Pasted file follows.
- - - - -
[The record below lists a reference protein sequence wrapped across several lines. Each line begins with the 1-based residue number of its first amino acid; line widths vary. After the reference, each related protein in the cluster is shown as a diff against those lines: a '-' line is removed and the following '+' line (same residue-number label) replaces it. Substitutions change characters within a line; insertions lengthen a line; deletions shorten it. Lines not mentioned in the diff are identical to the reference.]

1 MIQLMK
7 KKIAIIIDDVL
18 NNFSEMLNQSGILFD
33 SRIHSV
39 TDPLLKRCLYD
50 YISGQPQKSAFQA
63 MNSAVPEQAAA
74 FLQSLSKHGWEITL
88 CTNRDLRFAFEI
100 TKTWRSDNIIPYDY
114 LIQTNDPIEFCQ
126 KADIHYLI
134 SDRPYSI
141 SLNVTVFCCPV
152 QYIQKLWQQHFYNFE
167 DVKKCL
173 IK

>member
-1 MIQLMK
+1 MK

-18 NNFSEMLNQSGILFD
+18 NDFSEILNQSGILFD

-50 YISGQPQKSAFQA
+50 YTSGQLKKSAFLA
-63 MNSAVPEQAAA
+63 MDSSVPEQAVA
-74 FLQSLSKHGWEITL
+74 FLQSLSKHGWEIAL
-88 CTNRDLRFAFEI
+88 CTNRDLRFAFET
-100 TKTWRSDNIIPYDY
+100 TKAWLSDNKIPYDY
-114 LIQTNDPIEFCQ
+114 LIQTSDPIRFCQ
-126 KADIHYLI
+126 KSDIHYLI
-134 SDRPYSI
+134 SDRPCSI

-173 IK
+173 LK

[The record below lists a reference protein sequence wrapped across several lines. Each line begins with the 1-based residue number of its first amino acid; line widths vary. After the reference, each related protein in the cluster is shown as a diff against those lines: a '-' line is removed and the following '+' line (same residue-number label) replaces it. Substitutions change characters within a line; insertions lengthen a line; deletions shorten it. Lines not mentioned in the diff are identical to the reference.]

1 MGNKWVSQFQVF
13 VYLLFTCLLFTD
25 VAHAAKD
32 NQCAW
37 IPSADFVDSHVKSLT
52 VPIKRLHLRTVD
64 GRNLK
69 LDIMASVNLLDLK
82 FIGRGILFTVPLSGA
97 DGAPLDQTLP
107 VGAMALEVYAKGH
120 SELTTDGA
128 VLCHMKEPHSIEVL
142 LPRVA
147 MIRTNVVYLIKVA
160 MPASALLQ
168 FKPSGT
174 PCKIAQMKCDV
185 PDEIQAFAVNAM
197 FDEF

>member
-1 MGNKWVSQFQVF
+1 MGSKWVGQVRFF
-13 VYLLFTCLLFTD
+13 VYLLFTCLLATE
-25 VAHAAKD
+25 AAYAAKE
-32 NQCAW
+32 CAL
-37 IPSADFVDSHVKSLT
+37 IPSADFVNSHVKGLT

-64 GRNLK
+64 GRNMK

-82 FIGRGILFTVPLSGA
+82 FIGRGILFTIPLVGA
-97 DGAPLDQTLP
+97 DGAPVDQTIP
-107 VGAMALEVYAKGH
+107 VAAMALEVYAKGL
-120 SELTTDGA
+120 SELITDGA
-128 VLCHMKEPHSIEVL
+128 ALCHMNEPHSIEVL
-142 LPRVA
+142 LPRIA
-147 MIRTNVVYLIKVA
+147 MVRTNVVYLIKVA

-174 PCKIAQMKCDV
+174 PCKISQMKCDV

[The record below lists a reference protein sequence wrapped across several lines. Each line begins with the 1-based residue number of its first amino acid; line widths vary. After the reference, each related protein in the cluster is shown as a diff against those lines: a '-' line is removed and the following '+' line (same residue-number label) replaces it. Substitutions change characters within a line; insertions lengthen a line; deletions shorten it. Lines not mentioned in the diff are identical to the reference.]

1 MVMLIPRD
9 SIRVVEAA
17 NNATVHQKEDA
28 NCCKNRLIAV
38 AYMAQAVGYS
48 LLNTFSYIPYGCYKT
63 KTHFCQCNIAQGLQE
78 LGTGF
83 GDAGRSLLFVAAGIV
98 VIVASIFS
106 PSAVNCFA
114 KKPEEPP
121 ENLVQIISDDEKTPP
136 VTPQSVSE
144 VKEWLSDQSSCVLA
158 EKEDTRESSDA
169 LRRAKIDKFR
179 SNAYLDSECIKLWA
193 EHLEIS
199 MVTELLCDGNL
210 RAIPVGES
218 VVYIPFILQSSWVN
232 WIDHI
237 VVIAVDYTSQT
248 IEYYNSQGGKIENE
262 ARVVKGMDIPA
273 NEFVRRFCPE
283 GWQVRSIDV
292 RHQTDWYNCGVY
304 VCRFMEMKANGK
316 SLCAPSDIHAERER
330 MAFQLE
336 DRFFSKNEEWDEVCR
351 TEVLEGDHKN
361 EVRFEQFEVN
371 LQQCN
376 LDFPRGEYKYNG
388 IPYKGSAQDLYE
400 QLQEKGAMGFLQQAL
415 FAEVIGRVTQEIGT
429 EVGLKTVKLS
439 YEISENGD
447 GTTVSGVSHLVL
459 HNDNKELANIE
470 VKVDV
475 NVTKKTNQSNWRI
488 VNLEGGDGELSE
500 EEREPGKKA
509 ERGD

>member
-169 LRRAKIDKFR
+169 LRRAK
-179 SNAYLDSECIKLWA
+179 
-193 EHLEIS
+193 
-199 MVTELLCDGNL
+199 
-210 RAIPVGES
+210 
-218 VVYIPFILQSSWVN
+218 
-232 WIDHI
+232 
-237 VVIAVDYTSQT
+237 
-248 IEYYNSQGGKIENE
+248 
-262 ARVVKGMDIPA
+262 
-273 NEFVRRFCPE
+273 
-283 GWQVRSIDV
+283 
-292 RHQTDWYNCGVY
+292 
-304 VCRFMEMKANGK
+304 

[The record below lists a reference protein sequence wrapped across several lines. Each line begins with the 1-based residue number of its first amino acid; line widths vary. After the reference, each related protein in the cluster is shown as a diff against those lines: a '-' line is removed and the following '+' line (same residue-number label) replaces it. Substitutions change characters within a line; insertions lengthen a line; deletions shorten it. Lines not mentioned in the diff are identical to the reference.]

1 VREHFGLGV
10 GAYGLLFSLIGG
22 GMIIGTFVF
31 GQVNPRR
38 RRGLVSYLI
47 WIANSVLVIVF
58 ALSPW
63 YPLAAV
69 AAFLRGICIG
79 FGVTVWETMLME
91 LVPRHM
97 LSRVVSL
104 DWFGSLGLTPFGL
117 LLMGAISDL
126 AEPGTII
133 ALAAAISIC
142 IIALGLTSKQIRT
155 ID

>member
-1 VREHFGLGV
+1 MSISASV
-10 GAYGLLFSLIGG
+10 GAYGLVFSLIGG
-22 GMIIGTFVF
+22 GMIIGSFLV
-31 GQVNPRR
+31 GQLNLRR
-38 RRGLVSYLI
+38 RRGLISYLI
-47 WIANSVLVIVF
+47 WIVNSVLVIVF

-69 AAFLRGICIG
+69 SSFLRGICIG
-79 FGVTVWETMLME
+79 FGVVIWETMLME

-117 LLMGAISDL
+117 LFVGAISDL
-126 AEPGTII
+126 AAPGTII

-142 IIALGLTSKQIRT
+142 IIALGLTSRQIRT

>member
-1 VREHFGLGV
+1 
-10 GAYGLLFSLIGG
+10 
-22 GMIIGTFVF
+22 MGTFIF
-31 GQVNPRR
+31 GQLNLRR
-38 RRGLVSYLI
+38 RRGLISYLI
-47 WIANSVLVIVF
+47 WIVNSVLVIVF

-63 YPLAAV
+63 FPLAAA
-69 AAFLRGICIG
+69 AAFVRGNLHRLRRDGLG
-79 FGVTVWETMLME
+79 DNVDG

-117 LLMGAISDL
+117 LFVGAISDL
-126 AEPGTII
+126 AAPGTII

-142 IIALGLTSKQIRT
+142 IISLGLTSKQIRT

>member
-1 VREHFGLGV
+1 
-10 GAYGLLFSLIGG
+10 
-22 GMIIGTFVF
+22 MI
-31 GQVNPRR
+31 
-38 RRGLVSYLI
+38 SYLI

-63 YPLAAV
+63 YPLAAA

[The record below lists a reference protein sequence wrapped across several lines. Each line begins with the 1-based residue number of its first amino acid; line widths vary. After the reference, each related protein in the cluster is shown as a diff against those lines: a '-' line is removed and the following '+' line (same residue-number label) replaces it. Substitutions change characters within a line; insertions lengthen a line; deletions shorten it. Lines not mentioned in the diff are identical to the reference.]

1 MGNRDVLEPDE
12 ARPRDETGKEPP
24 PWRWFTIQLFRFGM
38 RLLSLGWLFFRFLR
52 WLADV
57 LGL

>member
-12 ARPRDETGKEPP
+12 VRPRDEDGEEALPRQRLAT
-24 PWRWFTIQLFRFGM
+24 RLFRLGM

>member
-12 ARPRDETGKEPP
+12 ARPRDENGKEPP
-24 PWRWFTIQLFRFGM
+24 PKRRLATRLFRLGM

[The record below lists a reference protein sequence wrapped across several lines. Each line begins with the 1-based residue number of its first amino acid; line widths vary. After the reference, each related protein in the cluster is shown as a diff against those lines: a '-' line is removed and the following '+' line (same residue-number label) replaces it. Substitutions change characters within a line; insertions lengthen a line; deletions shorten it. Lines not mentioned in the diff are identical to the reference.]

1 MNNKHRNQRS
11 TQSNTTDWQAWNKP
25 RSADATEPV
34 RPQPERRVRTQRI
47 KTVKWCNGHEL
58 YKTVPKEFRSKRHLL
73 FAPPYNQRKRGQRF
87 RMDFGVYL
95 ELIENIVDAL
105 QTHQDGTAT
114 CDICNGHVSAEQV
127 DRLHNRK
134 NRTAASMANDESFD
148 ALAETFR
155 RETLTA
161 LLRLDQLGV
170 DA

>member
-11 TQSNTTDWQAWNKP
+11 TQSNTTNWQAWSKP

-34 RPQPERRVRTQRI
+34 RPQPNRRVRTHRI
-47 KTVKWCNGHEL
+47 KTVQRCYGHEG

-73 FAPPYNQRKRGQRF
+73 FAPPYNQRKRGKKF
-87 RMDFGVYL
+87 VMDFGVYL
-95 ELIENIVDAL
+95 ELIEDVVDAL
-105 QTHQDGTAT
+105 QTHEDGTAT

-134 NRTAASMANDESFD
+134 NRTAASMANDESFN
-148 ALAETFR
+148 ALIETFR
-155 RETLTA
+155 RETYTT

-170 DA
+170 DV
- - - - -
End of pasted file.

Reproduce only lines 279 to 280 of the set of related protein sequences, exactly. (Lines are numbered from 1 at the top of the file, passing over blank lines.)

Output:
114 CDICNGHVSAEQV
127 DRLHNRK